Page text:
Wednesday, October 28, 2009

Romance as Estrangement

Sunday, reading The New York Times I came across a gem of an epigram, within a question, quoted in a book review, from what seems to be a very experimental, deeply philosophical novel. This gem follows:
‘Strangers become intimate, and as intimacy grows they lower their guards and less mind their manners until errors are made, which decreases intimacy until estrangement exceeds that which existed before the strangers ever met,’
Notice the comma at the end? That's because it is sandwiched inside the question “If the observation were made to you that [epigram quoted above] would you be inclined to agree?” The full quote is from The Interrogative Mood - A Novel? By Padgett Powell, as reviewed by Josh Emmons.

Ok, so this is not my idea. But wouldn't you agree with its profound truth?

We become intimate in the flush of infatuation and lust that we call "falling in love." For a time we are in paradise and there has never been another person or another state like it in the entire history of humanity remotely similar to our beloved, our love, our lovemaking.

Who cannot recall becoming inflamed in languorous multilingual conversation over a glass of red wine, then waking up next morning by a pale white body, a naked Greek statue enfleshed, at rest after crests of passion uncommon to the species in their depth and palpitating frequency?

Scott Peck, author of The Road Less Travelled, speaks of men at the point of orgasm declaring love to a prostitute -- or more commonly, a one-night stand -- as a phenomenon having to do with a temporary collapse of ego boundaries that, absent the spike of brain chemistry, keep our emotions within certain prescribed social limits.

Intimacy. Fused inside and out. Then confidences. Then the slow unpeeling of the knight's armor and the lady's veil. I drink too much. I nag. I have this teensy-weensy habit ... but it's OK, because you love me, no?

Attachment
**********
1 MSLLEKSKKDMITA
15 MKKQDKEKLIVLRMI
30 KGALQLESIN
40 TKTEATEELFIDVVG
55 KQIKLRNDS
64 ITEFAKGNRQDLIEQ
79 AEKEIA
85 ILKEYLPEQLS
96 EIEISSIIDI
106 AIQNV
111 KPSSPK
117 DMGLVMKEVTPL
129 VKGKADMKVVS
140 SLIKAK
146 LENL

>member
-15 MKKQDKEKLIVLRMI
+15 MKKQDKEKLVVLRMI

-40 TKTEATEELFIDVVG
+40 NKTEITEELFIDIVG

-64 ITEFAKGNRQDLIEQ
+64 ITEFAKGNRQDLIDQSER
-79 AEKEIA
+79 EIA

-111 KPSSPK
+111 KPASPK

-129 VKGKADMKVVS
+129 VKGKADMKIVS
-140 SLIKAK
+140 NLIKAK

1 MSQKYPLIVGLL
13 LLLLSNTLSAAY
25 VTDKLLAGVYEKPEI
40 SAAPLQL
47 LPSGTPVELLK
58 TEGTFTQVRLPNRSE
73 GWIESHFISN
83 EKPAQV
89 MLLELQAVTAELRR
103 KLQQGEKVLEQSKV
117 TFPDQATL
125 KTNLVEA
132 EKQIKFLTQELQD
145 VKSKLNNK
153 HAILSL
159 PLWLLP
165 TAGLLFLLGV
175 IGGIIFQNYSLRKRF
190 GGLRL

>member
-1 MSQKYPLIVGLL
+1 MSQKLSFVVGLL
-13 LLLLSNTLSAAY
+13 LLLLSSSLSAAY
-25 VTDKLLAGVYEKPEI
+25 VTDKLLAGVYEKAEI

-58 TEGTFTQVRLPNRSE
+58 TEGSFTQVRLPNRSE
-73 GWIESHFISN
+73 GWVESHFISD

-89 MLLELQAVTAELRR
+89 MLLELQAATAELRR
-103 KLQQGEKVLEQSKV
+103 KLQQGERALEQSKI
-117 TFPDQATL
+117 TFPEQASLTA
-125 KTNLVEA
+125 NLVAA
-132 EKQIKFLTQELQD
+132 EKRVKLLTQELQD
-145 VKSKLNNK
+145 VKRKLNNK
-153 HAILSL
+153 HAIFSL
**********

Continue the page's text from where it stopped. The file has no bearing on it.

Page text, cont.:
No, it's not OK, and it gets worse when, without thinking, you say or do something the knight or the lady would never do. The cat's out of the bag: I am me, you are you. The bag is slowly emptied of all the psychic detritus lying there, sometimes causing unspeakable pain in the other and unfathomable guilt of one's own.

Eventually, it is better to be apart, to erase every last vestige of the other until things are back ... no, until you are in a new primordial universe in which the other person never existed and you never met. Of course, we are as if made of wood: the nail's been taken out but the hole remains.

So we try to fill it again with a new shining lover on a hill. A new rush of what we think is love.

We are doomed.

Wouldn't you agree?


thailandchani said...

Well, yes. I do agree. :)

I believe love is a chosen behavior - and it is not something we "fall in". It's a conscious decision.

Romance is overrated, in my opinion.


Tom Bailey said...

This is very interesting when it comes to strangers. I was just blogging about strangers and connected to your blog through another blog.

Check out my blog and see what you think.

Anonymous said...

I agree with the person who wrote that "Love is a chosen behavior." At
some point, after the dopamine drenched period of enchantment, love
becomes an active verb, an act of

Either that, or, having read this
quote from the Times, I would feel
like pulling the covers over my head
and never emerging. Also,
the most wonderful book I've ever
read about love, which includes